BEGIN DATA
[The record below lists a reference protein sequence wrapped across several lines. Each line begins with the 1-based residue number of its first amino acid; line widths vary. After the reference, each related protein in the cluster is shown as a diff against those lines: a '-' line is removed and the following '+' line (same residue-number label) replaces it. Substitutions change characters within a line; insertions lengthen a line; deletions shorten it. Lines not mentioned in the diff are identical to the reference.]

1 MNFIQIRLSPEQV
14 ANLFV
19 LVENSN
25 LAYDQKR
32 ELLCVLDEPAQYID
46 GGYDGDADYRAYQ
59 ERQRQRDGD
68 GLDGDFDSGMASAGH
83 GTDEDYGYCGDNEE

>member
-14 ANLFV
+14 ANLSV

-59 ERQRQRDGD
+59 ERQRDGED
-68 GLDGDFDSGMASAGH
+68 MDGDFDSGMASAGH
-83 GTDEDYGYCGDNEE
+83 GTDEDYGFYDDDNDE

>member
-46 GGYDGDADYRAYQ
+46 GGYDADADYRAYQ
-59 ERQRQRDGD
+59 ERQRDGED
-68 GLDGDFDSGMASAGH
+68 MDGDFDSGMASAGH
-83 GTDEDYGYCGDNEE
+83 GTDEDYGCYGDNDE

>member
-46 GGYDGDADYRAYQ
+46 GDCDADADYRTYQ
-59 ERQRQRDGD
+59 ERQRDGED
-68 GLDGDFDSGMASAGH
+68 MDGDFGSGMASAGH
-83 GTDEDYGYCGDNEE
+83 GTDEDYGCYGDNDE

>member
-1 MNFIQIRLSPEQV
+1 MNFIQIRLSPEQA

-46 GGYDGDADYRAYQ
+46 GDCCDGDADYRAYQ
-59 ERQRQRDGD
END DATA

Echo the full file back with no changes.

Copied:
[The record below lists a reference protein sequence wrapped across several lines. Each line begins with the 1-based residue number of its first amino acid; line widths vary. After the reference, each related protein in the cluster is shown as a diff against those lines: a '-' line is removed and the following '+' line (same residue-number label) replaces it. Substitutions change characters within a line; insertions lengthen a line; deletions shorten it. Lines not mentioned in the diff are identical to the reference.]

1 MNFIQIRLSPEQV
14 ANLFV
19 LVENSN
25 LAYDQKR
32 ELLCVLDEPAQYID
46 GGYDGDADYRAYQ
59 ERQRQRDGD
68 GLDGDFDSGMASAGH
83 GTDEDYGYCGDNEE

>member
-14 ANLFV
+14 ANLSV

-59 ERQRQRDGD
+59 ERQRDGED
-68 GLDGDFDSGMASAGH
+68 MDGDFDSGMASAGH
-83 GTDEDYGYCGDNEE
+83 GTDEDYGFYDDDNDE

>member
-46 GGYDGDADYRAYQ
+46 GGYDADADYRAYQ
-59 ERQRQRDGD
+59 ERQRDGED
-68 GLDGDFDSGMASAGH
+68 MDGDFDSGMASAGH
-83 GTDEDYGYCGDNEE
+83 GTDEDYGCYGDNDE

>member
-46 GGYDGDADYRAYQ
+46 GDCDADADYRTYQ
-59 ERQRQRDGD
+59 ERQRDGED
-68 GLDGDFDSGMASAGH
+68 MDGDFGSGMASAGH
-83 GTDEDYGYCGDNEE
+83 GTDEDYGCYGDNDE

>member
-1 MNFIQIRLSPEQV
+1 MNFIQIRLSPEQA

-46 GGYDGDADYRAYQ
+46 GDCCDGDADYRAYQ
-59 ERQRQRDGD